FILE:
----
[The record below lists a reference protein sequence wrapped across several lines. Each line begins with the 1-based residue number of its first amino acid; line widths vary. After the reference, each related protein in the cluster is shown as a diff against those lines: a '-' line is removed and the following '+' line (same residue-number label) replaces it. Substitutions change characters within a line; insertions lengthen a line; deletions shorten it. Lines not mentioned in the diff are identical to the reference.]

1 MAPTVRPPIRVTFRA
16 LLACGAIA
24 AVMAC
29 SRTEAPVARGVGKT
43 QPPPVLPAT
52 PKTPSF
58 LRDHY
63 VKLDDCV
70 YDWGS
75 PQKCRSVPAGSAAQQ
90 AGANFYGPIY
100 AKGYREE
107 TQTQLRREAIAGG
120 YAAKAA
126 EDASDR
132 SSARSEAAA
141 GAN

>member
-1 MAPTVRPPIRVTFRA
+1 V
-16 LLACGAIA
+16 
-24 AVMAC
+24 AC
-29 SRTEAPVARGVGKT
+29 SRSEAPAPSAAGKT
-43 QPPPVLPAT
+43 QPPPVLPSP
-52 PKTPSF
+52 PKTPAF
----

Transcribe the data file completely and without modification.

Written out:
[The record below lists a reference protein sequence wrapped across several lines. Each line begins with the 1-based residue number of its first amino acid; line widths vary. After the reference, each related protein in the cluster is shown as a diff against those lines: a '-' line is removed and the following '+' line (same residue-number label) replaces it. Substitutions change characters within a line; insertions lengthen a line; deletions shorten it. Lines not mentioned in the diff are identical to the reference.]

1 MAPTVRPPIRVTFRA
16 LLACGAIA
24 AVMAC
29 SRTEAPVARGVGKT
43 QPPPVLPAT
52 PKTPSF
58 LRDHY
63 VKLDDCV
70 YDWGS
75 PQKCRSVPAGSAAQQ
90 AGANFYGPIY
100 AKGYREE
107 TQTQLRREAIAGG
120 YAAKAA
126 EDASDR
132 SSARSEAAA
141 GAN

>member
-1 MAPTVRPPIRVTFRA
+1 V
-16 LLACGAIA
+16 
-24 AVMAC
+24 AC
-29 SRTEAPVARGVGKT
+29 SRSEAPAPSAAGKT
-43 QPPPVLPAT
+43 QPPPVLPSP
-52 PKTPSF
+52 PKTPAF